Mayor Billy Kenoi said he’s taking a firm stance when it comes to renewable energy proposals — the projects have to do more than just reduce the island’s reliance on fossil fuels.
Kenoi said his administration will be asking the Public Utilities Commission’s permission to participate in a recently filed Hawaii Electric Light Co. and Aina Koa Pono docket seeking approval of a power purchase agreement between the two companies. Aina Koa Pono wants to build a biodiesel production plant in Ka‘u and sell the fuel to HELCO for use in the Keahole Power Plant. To do so, it proposed adding a surcharge — $1 per 600 kilowatt hours — to every electric bill on the Big Island and Oahu.
“We’re not interested in more renewable energy,” Kenoi said Thursday. “We’re interested in cheaper renewable energy. Unless it has lower rates, we will not support it.”
Kenoi said he was concerned about any renewable energy proposal that doesn’t lower rates, and which locks island ratepayers into long-term contracts that would preclude them pursuing other, less-expensive alternative energy production methods.
He said he agreed with the PUC’s rejection last year of another power purchase agreement between HELCO and Aina Koa Pono that would have added an even bigger surcharge, about $2.10 per 600 kilowatt hours, if customers across the state all paid it. The surcharge would have added at least $10 per month per bill if only Big Island customers paid it.
In that ruling, the PUC found that the contract price for the biofuel was “excessive, not cost-effective, and thus, is unreasonable and inconsistent with the public interest.”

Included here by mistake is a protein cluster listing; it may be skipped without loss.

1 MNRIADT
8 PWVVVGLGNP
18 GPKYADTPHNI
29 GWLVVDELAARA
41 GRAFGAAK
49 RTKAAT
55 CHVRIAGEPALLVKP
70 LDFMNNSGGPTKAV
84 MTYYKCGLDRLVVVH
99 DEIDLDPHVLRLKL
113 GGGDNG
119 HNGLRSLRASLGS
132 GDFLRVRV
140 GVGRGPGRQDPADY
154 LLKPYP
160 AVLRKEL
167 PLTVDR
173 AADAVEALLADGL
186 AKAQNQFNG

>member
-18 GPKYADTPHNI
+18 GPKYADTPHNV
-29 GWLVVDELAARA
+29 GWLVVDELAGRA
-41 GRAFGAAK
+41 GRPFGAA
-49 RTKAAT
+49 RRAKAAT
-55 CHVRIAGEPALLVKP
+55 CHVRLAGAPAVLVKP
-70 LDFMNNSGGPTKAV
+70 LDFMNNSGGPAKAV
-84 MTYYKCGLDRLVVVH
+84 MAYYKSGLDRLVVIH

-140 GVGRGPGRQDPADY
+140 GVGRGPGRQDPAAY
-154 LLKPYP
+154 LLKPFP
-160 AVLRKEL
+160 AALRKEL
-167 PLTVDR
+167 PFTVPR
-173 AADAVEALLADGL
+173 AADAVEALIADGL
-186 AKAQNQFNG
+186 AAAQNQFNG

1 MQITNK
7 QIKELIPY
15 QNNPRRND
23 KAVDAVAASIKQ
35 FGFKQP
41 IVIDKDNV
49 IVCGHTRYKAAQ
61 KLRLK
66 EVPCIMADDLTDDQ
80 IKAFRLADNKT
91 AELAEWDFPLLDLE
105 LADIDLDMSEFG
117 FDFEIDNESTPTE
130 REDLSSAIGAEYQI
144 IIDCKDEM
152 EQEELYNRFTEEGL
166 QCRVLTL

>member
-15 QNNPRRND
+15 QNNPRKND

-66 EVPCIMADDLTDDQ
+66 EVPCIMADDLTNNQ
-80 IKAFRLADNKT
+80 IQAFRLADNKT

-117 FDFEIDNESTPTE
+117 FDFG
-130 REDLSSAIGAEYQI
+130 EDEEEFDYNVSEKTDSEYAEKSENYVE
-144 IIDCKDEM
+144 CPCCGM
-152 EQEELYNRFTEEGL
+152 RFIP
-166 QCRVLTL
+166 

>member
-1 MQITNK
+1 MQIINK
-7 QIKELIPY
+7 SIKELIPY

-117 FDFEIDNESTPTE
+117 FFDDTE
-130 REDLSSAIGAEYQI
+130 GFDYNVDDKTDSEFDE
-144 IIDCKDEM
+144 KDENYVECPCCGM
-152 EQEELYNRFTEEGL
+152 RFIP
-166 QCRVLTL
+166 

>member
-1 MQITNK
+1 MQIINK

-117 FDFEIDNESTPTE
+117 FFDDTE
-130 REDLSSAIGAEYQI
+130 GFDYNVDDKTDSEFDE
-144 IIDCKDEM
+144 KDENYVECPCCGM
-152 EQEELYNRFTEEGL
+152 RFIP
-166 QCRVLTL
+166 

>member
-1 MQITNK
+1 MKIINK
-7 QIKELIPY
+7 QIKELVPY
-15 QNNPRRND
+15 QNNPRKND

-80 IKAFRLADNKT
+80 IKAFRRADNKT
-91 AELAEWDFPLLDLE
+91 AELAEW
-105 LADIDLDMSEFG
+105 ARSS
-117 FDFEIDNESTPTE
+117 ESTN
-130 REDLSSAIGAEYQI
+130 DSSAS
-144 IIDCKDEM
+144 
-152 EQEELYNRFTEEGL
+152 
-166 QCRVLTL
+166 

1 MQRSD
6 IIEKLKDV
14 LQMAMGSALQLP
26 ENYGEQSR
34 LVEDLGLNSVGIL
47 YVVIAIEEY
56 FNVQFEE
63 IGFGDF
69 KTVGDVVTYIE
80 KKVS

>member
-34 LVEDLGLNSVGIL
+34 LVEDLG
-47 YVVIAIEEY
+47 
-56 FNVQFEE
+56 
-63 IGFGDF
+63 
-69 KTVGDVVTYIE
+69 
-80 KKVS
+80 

“We don’t favor any renewable energy that displaces (other) cheaper renewable energy,” Kenoi said, including geothermal, solar or wind energy that can be generated more cheaply than the biofuel.
Biofuel does have a place on Hawaii Island, he said, noting a plant just opened in Puna that will make about 16,000 gallons a day.
If companies can make biofuel affordable, Kenoi said he “would love to see that go to transportation.”
About 41 percent of Hawaii Island’s energy was renewably generated last year, and the island has reached about 49 percent renewable so far this year, Kenoi said.
“But we’re still paying high energy costs,” he said, adding he is advocating for ways to start bringing those prices down.
A message left with Aina Koa Pono partner Kenton Eldridge was not returned Thursday.
Under the terms of the contract filed in early August, Aina Koa Pono would provide biofuel to HELCO over 20 years for a fixed price. HELCO said in a statement that the new contract would include an energy surcharge to cover the increased cost of the biofuel. The revised surcharge would raise about $125 million less than the surcharge proposed in 2011, officials said.
The processing plant will be built off Camp Meyer Road, outside Pahala, on 12,000 acres of land leased from the Edmund C. Olson Trust II and the Mallick Trust. The company plans to convert 900 tons of feedstock into biofuel by drying it, turning it into pellets and treating it with a catalyzer before microwaving it to 600 degrees. The process leaves a biochar byproduct.